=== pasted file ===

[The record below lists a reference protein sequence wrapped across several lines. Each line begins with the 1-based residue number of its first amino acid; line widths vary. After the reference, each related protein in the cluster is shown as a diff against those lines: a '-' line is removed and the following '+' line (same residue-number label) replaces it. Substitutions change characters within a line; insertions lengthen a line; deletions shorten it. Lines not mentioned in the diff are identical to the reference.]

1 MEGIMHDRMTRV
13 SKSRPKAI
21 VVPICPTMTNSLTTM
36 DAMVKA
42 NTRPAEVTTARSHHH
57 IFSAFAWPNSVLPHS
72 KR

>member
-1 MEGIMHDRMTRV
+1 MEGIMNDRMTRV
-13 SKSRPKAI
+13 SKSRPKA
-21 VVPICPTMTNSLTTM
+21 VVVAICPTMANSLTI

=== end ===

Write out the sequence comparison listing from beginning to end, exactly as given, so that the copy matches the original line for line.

[The record below lists a reference protein sequence wrapped across several lines. Each line begins with the 1-based residue number of its first amino acid; line widths vary. After the reference, each related protein in the cluster is shown as a diff against those lines: a '-' line is removed and the following '+' line (same residue-number label) replaces it. Substitutions change characters within a line; insertions lengthen a line; deletions shorten it. Lines not mentioned in the diff are identical to the reference.]

1 MEGIMHDRMTRV
13 SKSRPKAI
21 VVPICPTMTNSLTTM
36 DAMVKA
42 NTRPAEVTTARSHHH
57 IFSAFAWPNSVLPHS
72 KR

>member
-1 MEGIMHDRMTRV
+1 MEGIMNDRMTRV
-13 SKSRPKAI
+13 SKSRPKA
-21 VVPICPTMTNSLTTM
+21 VVVAICPTMANSLTI